Brief History of Berkshire Hogs
Berkshires were first reported in Reading in the shire of Berks, England over 300 years ago by Oliver Cromwell's army. Berkshire pigs were noted for their bigger than normal size (for the time) and their high quality and rich flavored meat.
When Berkshires were first discovered they were sandy and reddish in color. After being crossed with Chinese and Siamese pigs, they got their classic look. Today Berkshires have an all black body with 6 white points (nose, feet, & tail).
Throughout the centuries Berkshire hogs were a favorite among the upper class of English farmers, including the English Royal Family. The Royal Family had a huge herd on the grounds of Windsor Castle.
Berkshires in America
In 1823 the first Berkshire hogs were brought to the United States. Berkshire were bred with other breeds in America to help them get higher quality pork.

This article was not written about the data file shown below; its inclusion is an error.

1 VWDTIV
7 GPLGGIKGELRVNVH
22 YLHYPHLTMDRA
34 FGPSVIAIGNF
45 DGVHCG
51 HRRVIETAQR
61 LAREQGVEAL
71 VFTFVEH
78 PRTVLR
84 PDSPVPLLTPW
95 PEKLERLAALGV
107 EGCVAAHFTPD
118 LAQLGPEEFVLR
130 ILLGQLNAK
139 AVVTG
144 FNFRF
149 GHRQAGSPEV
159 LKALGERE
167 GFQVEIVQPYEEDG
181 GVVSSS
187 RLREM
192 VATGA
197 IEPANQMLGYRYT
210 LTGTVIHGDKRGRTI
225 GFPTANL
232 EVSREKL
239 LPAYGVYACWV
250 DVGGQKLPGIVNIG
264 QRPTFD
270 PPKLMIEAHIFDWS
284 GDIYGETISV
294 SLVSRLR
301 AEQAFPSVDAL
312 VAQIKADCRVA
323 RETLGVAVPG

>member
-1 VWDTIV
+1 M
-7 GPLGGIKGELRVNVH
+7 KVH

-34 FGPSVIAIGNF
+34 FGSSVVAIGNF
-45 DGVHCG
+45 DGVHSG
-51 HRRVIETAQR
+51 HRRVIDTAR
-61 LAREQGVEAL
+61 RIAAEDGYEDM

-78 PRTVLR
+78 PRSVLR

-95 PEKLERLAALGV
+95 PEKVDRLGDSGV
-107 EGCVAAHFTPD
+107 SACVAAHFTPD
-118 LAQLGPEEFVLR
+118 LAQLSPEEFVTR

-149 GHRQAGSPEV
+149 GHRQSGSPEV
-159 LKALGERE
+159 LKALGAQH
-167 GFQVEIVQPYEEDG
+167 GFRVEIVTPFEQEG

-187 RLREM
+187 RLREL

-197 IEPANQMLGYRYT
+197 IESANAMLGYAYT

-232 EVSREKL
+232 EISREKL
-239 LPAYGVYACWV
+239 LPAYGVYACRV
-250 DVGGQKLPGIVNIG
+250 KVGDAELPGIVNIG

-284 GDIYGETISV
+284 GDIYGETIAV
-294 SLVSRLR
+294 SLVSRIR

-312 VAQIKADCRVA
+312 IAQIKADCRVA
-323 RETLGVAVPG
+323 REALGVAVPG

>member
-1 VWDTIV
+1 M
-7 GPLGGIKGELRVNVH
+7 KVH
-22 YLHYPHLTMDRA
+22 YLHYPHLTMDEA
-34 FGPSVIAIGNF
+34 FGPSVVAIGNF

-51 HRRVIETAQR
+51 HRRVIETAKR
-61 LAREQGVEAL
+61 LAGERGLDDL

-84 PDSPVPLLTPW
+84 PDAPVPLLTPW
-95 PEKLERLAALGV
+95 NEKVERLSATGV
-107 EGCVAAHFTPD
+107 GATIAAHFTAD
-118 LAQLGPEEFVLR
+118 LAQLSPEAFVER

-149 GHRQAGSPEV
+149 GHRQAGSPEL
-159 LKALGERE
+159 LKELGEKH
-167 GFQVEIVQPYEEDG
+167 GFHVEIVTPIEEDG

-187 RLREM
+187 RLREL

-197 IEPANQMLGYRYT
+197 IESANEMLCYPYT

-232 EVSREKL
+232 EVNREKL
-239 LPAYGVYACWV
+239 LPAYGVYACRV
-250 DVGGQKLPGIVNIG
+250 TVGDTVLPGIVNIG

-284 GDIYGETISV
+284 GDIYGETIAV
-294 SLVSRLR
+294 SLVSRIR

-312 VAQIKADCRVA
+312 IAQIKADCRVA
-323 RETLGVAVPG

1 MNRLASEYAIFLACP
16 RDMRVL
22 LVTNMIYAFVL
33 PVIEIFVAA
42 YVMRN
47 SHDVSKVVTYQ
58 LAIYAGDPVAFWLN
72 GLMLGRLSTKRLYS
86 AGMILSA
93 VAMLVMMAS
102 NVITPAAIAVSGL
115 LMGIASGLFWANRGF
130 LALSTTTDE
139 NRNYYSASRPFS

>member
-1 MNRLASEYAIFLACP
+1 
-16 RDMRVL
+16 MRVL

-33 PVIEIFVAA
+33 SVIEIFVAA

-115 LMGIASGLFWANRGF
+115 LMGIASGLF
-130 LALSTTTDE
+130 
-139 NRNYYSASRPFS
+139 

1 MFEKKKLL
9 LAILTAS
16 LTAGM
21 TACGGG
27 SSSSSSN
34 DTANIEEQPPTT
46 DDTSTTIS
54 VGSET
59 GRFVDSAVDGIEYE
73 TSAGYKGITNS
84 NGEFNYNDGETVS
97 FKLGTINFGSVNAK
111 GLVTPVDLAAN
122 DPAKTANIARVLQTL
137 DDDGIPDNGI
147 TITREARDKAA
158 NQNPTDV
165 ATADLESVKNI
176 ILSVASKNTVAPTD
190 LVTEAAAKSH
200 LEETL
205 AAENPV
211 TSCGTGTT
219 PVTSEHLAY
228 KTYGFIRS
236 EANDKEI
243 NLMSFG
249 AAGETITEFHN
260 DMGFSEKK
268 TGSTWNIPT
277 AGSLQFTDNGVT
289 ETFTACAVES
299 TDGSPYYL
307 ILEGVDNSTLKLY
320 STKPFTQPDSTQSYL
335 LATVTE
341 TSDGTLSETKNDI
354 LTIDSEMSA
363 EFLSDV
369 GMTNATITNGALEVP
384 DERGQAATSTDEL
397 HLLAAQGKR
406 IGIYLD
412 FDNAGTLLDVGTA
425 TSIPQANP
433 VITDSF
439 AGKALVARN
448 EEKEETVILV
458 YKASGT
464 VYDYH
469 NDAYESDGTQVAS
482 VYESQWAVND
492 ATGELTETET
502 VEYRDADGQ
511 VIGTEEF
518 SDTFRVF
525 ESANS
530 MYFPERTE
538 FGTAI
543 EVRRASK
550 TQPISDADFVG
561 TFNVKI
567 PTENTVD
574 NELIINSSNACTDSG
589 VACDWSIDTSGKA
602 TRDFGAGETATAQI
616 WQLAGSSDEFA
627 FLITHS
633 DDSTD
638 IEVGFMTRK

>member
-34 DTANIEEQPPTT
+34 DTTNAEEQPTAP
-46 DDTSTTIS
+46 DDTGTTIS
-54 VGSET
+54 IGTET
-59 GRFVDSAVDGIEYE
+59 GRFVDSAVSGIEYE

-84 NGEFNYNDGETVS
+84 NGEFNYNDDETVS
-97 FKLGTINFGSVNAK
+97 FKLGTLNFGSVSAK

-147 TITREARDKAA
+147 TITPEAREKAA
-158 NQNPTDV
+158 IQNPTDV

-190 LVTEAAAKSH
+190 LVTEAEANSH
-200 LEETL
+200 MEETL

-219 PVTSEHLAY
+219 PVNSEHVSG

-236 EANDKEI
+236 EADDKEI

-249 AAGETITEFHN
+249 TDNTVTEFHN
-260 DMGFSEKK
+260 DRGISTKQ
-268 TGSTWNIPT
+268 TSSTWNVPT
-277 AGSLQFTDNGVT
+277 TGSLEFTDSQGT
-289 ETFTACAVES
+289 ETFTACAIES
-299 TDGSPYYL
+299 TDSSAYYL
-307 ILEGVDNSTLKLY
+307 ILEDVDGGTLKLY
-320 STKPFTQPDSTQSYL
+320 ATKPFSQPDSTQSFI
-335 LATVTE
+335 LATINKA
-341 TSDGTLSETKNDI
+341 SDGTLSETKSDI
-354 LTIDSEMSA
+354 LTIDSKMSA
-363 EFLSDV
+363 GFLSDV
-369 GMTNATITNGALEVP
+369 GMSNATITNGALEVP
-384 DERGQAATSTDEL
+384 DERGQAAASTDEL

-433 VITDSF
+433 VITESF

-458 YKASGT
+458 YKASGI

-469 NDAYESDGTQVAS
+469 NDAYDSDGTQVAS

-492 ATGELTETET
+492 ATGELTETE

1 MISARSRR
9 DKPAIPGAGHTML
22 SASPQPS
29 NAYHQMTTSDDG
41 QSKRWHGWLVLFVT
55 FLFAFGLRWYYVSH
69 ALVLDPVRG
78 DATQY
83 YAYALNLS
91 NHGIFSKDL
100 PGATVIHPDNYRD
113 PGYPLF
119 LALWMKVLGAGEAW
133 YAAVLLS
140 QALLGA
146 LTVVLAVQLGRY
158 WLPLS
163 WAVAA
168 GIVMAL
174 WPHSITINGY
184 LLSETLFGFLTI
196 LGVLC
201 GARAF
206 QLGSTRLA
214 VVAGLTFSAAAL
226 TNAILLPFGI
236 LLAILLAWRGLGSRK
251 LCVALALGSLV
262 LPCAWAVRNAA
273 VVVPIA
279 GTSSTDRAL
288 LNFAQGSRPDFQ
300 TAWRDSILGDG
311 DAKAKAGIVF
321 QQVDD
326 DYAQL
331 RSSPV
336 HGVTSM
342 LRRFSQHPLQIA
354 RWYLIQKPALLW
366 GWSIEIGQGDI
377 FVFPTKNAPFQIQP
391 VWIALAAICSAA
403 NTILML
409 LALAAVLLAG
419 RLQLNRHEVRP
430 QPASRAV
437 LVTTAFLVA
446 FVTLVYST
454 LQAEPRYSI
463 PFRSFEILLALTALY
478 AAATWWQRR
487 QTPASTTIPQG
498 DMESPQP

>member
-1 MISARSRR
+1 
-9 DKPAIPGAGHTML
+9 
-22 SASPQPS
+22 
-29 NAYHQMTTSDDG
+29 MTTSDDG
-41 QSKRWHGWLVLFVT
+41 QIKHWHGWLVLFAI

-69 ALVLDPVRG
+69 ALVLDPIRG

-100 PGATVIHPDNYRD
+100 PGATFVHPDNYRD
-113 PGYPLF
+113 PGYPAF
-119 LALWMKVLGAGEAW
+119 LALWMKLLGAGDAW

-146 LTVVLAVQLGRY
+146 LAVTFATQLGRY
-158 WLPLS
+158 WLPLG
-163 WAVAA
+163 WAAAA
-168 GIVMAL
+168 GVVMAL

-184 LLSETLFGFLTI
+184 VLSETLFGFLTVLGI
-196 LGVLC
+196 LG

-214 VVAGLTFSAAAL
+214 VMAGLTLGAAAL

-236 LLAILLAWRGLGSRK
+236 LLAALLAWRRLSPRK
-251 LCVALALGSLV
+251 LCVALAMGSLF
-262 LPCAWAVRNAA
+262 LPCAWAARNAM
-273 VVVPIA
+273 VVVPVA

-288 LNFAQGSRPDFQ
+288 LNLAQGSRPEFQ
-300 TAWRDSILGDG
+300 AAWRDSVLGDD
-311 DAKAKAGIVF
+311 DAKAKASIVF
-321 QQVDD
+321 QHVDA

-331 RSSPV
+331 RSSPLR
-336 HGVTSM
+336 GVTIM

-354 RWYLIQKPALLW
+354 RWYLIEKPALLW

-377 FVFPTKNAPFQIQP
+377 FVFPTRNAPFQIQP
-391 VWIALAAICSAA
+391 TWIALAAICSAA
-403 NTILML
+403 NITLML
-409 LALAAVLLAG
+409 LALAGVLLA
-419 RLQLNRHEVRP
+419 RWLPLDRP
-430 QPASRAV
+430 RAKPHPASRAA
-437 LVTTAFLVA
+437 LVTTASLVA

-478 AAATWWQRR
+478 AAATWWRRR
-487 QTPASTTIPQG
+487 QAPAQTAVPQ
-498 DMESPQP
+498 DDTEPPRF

A group of Berkshire breeders and importers met in Springfield, Illinois in 1875 over their worries that Berkshires would become a "Common Hog". They banded together and formed the American Berkshire Association, which helps the Berkshire breed stay pure by only allowing pigs that are descendants of imported British Berkshires to be registered. The first Berkshire registered was Ace of Spades, a boar bred by Queen Victoria.
The Berkshire breed has grown in numbers in the United States since Berkshires first came in 1823.